By Helen Kearney
NEW YORK, March 23 (Reuters) – As Senator Christopher Dodd’s financial regulatory reform bill heads to the full Senate, brokerages for now have escaped tougher regulation thanks largely to fierce lobbying by insurers.
A bill approved by the Senate Banking Committee on Tuesday took a pass on two big issues affecting financial advisers — a uniform fiduciary standard for all professionals advising investors and rules that mandate brokerage customers take disputes to an industry arbitration panel.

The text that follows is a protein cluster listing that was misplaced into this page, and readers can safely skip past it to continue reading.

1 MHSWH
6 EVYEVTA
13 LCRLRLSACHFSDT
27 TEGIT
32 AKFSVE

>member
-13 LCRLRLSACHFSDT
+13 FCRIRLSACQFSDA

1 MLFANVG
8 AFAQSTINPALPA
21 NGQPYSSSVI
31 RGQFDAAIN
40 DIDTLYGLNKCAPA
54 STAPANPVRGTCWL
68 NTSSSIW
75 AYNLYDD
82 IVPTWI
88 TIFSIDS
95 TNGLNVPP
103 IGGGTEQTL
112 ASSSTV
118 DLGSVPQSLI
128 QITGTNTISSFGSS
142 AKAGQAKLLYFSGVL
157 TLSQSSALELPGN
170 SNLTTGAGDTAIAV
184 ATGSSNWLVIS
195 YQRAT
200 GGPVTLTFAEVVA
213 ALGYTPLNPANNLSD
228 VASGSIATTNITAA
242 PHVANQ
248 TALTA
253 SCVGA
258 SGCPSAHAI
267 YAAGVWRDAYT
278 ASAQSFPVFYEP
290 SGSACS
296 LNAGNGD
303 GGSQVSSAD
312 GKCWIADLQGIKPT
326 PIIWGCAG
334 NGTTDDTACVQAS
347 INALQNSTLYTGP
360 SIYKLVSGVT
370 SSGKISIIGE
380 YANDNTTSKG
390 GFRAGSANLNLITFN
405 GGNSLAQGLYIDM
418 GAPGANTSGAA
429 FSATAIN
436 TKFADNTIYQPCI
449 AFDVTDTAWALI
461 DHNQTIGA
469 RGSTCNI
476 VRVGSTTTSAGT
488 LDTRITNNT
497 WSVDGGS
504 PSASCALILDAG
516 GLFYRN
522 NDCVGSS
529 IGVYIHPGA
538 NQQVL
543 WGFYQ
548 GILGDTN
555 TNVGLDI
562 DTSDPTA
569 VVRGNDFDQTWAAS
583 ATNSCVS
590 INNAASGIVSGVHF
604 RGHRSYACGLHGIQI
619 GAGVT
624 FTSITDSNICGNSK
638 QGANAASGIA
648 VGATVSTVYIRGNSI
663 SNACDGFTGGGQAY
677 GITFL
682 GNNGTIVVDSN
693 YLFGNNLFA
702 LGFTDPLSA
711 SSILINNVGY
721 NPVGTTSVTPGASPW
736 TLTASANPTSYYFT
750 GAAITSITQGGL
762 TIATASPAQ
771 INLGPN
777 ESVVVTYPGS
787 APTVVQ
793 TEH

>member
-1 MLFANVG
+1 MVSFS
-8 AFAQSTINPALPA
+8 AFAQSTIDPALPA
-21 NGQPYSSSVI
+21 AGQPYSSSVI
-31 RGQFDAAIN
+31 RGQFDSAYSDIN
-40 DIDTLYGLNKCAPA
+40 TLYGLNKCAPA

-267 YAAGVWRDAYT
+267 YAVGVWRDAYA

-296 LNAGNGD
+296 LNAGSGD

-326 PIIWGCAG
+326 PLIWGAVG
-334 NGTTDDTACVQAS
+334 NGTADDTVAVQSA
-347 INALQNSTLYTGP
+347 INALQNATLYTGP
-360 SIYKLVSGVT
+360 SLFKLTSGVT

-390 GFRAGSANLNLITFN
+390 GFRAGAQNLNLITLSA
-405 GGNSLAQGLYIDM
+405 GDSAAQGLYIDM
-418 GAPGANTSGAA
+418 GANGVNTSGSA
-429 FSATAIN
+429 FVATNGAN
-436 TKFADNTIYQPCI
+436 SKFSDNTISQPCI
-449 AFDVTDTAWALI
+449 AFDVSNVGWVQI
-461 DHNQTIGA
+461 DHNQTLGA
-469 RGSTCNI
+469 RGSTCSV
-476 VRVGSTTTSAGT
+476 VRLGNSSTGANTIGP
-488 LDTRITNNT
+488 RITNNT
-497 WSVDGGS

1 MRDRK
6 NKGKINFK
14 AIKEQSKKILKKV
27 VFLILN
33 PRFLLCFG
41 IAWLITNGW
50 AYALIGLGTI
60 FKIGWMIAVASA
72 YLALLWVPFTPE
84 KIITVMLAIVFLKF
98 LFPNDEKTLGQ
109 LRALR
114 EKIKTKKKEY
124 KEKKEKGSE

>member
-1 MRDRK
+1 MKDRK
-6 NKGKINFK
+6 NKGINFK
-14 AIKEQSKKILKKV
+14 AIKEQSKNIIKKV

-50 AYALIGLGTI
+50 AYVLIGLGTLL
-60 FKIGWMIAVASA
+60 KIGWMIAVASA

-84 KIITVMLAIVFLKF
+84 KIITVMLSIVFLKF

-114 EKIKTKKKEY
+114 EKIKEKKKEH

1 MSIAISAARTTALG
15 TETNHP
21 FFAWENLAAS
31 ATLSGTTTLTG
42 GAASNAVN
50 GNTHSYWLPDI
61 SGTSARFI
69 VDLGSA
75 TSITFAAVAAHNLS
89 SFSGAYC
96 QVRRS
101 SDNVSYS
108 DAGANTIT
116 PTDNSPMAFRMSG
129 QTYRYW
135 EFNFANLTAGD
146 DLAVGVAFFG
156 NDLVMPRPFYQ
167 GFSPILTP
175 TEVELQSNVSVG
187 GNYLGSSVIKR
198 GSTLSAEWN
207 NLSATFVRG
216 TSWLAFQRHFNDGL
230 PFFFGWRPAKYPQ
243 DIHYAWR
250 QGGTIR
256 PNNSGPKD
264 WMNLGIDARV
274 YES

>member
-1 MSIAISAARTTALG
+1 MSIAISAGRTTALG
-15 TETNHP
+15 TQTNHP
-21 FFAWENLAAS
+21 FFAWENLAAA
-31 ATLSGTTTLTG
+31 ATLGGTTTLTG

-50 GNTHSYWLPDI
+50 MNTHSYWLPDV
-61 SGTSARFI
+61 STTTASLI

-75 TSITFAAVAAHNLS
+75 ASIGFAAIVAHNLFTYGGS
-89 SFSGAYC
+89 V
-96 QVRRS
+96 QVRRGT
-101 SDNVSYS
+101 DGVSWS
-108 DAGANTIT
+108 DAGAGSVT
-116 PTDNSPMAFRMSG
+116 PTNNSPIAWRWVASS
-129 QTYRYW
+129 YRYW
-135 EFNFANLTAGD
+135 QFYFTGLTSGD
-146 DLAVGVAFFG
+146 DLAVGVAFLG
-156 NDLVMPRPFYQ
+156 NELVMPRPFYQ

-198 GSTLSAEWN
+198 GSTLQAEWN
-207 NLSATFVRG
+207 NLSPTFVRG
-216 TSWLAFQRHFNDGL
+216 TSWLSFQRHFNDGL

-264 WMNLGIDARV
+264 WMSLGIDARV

While the terms of the legislation are likely to change during debate by the full Senate and when Rep. Barney Frank’s House Financial Services Committee weighs in, both issues for now will only be the subject of further study.
“The provision for another study is not warranted or wanted,” said Knut Rostad, chairman of the lobbying group Committee for the Fiduciary Standard.
Rostad, who is also regulatory and compliance officer at Falls Church, Virginia, investment advisory firm Rembert Pendleton Jackson, said he was disappointed Dodd’s committee only recommended that the Securities and Exchange Commission conduct a one-year study of the impact of a common fiduciary standard.